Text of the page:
Ruth's Homemade Vanilla Extract

"I got this recipe from Ruth Baks, one of Jerusalem's finest cooks. This is how I make my vanilla and it's wonderful!"
 
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photo by kiwidutch photo by kiwidutch
photo by kiwidutch
photo by kiwidutch photo by kiwidutch
Ready In:
1440hrs 5mins
Ingredients:
2
Yields:
1 liter
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ingredients

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directions

  • In Ruth's own words:

  • I use 50 grams of vanilla beans to 1 liter of vodka (45% alc/vol) to make mine.
  • Check the percentage of alc/vol printed on the bottle; there are many different strengths offered.
  • (By law, commercially sold pure vanilla extract must contain a minimum of 35% alcohol by volume).
  • Cut the vanilla beans into small pieces and drop into a bottle of vodka (pour a little vodka out first, as the vanilla beans will cause some displacement).
  • That's it!
  • Now you just have to wait for it to steep.
  • I'll tell you why I cut up the beans, rather than leaving them whole.
  • The power of the infusion comes from keeping the essential matter (in this case vanilla, which provides the 'essence') submerged in the liquid (in this case, vodka).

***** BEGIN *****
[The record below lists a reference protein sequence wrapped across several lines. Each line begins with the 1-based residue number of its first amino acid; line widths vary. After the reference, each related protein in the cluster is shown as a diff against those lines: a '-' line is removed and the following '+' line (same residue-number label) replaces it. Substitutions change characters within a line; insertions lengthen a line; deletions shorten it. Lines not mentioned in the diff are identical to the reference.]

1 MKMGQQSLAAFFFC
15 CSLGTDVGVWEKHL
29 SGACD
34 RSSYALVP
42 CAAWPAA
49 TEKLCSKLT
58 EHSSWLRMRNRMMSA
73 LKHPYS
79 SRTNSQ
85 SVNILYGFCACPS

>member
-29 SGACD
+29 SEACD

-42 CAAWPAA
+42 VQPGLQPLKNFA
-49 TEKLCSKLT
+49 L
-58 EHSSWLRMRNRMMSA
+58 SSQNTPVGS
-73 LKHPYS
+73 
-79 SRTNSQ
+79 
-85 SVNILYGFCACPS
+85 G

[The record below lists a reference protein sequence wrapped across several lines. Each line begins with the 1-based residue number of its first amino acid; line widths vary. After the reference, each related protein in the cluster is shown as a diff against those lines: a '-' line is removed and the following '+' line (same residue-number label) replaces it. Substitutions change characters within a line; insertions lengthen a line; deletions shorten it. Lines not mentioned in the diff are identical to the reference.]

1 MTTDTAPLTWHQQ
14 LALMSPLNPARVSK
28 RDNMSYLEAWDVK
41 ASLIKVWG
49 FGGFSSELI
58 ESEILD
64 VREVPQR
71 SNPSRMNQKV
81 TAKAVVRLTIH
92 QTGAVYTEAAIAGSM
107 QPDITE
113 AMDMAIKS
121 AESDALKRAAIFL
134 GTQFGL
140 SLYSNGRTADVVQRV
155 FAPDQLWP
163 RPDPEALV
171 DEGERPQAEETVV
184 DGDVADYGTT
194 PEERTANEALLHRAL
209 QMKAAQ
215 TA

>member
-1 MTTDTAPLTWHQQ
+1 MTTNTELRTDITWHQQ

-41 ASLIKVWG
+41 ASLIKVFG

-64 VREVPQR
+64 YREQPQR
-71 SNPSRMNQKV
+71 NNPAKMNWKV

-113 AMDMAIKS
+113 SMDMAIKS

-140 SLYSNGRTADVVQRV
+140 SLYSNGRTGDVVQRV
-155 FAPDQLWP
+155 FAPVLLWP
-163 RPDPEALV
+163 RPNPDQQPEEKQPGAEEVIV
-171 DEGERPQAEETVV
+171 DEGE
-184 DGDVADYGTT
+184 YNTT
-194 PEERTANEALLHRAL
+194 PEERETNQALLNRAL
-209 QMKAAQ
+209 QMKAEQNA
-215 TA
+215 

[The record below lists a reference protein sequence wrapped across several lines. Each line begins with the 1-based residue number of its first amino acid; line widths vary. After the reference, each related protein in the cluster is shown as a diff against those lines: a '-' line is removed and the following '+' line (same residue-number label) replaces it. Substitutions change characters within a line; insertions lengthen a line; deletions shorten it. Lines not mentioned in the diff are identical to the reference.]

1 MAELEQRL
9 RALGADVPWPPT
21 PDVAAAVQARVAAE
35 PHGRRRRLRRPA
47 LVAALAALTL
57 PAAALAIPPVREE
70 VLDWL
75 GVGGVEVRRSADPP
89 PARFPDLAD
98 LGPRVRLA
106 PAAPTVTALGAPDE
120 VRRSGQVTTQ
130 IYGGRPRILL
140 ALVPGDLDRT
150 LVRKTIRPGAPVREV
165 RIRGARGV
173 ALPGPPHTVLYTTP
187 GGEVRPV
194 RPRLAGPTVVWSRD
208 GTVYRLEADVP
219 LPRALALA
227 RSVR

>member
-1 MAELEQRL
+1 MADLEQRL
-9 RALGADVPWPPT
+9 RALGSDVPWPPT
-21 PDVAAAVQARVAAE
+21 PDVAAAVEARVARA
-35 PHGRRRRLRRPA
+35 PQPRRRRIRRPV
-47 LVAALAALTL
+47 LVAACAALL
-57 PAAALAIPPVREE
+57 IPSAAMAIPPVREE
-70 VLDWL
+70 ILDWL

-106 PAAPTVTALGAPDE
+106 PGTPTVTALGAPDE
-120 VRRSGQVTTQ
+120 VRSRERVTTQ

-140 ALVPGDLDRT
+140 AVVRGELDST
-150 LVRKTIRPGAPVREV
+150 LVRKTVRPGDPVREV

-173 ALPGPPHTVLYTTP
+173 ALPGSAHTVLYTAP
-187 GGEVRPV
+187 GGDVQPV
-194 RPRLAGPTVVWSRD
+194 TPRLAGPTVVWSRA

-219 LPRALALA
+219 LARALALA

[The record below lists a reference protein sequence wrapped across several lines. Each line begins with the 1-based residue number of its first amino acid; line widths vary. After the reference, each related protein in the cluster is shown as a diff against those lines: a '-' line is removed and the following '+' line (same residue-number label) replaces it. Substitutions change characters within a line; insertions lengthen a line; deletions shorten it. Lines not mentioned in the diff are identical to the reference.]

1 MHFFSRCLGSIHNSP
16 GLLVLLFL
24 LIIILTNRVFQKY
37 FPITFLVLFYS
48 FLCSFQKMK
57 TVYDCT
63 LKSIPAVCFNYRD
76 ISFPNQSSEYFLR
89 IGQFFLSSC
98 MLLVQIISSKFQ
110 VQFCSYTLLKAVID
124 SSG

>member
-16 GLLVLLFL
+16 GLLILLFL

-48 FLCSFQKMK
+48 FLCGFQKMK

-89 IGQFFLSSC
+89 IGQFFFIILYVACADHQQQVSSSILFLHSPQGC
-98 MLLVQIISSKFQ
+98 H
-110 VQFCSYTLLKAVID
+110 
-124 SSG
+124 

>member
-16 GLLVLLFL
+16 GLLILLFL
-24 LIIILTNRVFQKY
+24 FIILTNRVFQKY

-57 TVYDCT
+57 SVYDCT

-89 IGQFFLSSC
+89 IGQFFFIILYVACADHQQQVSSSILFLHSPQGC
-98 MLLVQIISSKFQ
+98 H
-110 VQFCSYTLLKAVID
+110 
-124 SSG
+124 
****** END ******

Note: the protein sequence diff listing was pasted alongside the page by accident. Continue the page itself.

• Vanilla beans are long and thin, and will stand up vertically in the bottle.
  • If you are making a small amount (less than a full bottle) the vodka level may not cover all the beans.
  • Even when using a full bottle of vodka, little by little this will be poured off as you use the extract, meaning the upper part of the (uncut) beans will quickly become exposed to the air.
  • The longer the beans steep totally submerged the stronger the flavor of the extract.
  • That is why I wrote that I pour off only a small amount at a time (enough to fill a 100 ml bottle- less than 4 ounces) and keep this on my spice shelf for regular use.
  • The remainder I leave in the vodka bottle to further infuse with flavor.
  • By cutting up the vanilla beans, the pieces will sink to the bottom of the bottle so even as I pour off the extract and the vodka level drops, the remainder continues to infuse as all of the vanilla bean pieces are submerged, and the extract continues to develop flavor.
  • Aside from this, cutting open the seed pods gives greater access (maximum contact) to the flavor cells.
  • Remember, you will need to filter the extract if the pods were cut--the seeds are very tiny (like ground poppy) so I recommend straining through something very fine, like coffee filter paper.
  • Okay, so now it has to steep for a couple of months.
  • It will get darker and darker over time; strain before using.
  • I strain and transfer a small amount into a small bottle for everyday use (allowing the original batch in the vodka bottle to further intensify in flavor).
  • Here's the fun part: the same vanilla beans may be reused to make more essence!
  • When the liter is all used up, I refill the vodka 50% of the original (using 500 cc or 1/2 liter of vodka) for the second infusion.